Are they here with the right that comes with being the messengers of the Gospel where it is not already expressed by companions in the faith, or are they physically present as a parallel Anglican agency in spite of the cautions against such doings and without permission of the existing church or the Anglican Communion bodies, or are they sheep stealing?
The courts will not decide that, nor will the current structures of the Anglican Communion, nor will some future Anglican Covenant. This will be a "finding of fact" that plays out in the real future of the struggle across the divide.
I believe The Episcopal Church, which is often in great need of shaping up and flying right, is a legitimate expression of the One, Holy, Catholic and Apostolic Church, a legitimate part of the Anglican Communion family of churches. No church claiming to be part of the One, Holy, Catholic and Apostolic Church and the Anglican Communion both can act in the invasive way that the Church of Nigeria has acted towards the Episcopal Church and not have declared thereby that they are not in communion with this church.
Therefore, whatever the failings of this church, the Church of Nigeria (Anglican Communion) has declared by its actions that it is not in communion with us. Of course, contrary to the findings of the court, we have never been branches of the same church, but rather members of the same family of churches. But now we are at best estranged members of a family, at worse we have been disowned by the Church of Nigeria.
For this reason and in spite of all that the courts might offer to the contrary, we are ecumenically engaged with the Church of Nigeria and CANA its subsidiary, in the same way that we might be with any other denomination not our own domestic or foreign. When we can we ought to act in concord for the good of the Gospel, when we cannot we ought to act in Christian charity, with malice toward none and charity for all.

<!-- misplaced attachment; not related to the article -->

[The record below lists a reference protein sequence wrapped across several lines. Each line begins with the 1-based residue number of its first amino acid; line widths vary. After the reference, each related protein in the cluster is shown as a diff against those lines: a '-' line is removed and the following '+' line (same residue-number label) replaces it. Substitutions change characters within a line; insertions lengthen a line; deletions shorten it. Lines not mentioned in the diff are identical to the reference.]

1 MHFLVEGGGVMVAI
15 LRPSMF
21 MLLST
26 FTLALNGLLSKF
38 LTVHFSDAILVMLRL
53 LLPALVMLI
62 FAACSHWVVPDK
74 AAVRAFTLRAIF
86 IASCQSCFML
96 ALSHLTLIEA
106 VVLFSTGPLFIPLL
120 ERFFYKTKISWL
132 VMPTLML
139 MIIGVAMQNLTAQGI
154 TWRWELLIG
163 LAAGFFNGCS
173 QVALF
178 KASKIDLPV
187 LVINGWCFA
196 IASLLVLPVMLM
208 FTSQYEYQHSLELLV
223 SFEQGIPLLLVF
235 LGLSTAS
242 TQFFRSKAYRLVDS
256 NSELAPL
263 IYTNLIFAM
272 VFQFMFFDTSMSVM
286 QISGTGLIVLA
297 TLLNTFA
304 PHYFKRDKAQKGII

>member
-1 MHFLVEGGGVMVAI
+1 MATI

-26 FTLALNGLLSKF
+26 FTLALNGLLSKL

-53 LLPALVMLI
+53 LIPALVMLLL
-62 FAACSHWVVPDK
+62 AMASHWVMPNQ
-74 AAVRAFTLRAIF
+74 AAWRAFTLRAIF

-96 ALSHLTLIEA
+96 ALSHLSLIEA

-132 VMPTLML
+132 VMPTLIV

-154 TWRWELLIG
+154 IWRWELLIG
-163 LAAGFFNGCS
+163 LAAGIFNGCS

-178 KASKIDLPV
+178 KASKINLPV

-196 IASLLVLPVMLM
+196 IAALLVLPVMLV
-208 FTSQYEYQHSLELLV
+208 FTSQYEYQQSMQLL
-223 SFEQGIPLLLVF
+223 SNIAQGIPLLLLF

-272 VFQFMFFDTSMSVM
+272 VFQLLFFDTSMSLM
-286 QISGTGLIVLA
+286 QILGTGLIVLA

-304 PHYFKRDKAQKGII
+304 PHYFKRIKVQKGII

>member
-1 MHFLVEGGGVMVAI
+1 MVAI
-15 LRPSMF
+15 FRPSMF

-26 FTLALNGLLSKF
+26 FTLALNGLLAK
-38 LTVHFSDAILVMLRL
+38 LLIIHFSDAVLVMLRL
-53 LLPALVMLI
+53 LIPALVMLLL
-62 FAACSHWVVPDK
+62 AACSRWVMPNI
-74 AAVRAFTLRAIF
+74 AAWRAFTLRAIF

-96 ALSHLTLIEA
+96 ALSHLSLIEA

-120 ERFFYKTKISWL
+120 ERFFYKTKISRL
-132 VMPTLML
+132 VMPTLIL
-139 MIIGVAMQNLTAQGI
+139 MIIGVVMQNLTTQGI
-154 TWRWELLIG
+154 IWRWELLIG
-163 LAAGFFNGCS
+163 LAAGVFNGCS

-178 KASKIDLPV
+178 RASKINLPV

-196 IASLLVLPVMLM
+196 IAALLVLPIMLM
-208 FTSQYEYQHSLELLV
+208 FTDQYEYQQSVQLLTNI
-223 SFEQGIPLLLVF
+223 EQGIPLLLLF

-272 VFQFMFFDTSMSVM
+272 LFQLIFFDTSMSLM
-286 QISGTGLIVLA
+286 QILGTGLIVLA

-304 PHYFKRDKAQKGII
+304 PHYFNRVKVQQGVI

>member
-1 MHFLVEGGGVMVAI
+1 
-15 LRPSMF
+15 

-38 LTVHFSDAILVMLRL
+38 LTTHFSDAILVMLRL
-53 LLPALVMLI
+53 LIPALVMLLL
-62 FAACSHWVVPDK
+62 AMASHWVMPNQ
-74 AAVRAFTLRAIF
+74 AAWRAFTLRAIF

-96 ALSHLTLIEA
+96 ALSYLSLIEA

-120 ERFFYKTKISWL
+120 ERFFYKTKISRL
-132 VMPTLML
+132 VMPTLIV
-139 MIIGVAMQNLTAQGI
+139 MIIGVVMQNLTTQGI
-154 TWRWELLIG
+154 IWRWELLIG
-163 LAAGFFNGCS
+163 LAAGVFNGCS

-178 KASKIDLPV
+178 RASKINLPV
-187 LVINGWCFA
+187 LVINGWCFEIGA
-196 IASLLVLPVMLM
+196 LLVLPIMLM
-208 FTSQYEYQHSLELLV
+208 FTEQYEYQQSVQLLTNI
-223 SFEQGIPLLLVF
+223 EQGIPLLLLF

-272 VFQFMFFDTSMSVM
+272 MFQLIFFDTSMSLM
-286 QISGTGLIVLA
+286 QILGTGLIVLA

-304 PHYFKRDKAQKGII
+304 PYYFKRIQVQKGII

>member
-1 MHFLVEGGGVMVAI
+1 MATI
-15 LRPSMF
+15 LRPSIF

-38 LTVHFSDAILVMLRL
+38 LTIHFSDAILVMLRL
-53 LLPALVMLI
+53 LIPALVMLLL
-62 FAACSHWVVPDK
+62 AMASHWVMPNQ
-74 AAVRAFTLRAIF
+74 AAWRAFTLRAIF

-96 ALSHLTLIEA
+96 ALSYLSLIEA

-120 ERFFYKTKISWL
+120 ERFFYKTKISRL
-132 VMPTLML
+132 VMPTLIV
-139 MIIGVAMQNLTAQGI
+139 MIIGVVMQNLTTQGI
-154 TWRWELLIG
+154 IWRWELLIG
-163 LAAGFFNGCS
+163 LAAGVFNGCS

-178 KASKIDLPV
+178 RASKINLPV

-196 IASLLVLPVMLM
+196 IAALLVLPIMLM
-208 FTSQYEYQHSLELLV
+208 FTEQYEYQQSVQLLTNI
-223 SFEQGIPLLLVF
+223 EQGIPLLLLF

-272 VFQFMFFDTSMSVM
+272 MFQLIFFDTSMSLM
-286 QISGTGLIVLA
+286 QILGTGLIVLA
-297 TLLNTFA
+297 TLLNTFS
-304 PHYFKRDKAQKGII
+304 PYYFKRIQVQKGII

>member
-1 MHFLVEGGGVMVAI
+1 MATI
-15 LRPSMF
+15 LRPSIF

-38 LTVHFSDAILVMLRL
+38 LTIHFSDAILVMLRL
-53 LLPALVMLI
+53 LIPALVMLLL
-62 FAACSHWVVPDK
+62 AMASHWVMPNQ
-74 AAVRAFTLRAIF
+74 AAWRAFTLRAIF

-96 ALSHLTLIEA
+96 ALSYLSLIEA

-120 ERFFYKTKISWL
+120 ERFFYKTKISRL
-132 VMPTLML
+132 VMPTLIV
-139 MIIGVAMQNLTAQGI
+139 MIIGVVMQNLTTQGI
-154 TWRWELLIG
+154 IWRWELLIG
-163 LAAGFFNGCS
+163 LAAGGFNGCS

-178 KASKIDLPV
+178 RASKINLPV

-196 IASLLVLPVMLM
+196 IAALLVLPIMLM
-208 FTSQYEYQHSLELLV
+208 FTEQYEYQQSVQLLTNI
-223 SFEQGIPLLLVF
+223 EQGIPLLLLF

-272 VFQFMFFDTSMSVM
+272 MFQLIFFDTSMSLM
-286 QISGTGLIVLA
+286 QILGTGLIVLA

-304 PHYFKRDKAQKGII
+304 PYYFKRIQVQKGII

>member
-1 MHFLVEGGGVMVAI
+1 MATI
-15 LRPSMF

But at no time ought we understand or pretend the Church of Nigeria and CANA to believe we are equal (or even unequal) partners in the Gospel with them. I believe they have declared us (The Episcopal Church) unfit as carriers of the Gospel of Christ. I believe, of course, that they are wrong in this assessment.
The end of the matter then is that the Church of Nigeria's decision to intervene in the ministry of the Episcopal Church has established the fact that the CofN is no longer in communion with the Episcopal Church. Its actions within the Episcopal Church jurisdiction in the United States and other countries where it has established dioceses, replacing the Episcopal Church's ministers with its own and establish congregations within its bounds must be understood as a judgment that the Episcopal Church is no longer a fit church of the Gospel of Christ.